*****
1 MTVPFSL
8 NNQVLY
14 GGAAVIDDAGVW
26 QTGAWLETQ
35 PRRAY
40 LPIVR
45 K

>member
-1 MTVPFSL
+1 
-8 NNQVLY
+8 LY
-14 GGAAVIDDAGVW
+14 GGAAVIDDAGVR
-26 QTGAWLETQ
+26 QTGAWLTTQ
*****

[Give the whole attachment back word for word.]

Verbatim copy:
1 MTVPFSL
8 NNQVLY
14 GGAAVIDDAGVW
26 QTGAWLETQ
35 PRRAY
40 LPIVR
45 K

>member
-1 MTVPFSL
+1 
-8 NNQVLY
+8 LY
-14 GGAAVIDDAGVW
+14 GGAAVIDDAGVR
-26 QTGAWLETQ
+26 QTGAWLTTQ